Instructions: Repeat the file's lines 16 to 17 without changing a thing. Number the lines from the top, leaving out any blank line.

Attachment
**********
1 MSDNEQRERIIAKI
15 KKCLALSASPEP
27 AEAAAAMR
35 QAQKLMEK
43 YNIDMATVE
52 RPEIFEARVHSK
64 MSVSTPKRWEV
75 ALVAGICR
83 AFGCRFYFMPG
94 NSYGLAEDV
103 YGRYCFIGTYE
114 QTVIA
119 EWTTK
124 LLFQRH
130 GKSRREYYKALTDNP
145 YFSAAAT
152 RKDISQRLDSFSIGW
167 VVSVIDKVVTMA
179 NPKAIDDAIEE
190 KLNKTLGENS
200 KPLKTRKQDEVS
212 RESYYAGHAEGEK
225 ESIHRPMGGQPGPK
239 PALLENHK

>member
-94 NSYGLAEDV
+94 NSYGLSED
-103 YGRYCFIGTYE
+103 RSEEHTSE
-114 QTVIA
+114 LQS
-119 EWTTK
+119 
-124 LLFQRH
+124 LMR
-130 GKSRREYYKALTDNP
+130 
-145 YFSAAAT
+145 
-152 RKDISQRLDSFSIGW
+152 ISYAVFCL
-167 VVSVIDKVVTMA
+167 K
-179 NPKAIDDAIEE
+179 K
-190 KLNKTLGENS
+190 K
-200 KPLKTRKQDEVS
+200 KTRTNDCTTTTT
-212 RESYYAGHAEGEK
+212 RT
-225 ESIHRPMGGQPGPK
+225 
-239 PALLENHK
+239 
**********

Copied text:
145 YFSAAAT
152 RKDISQRLDSFSIGW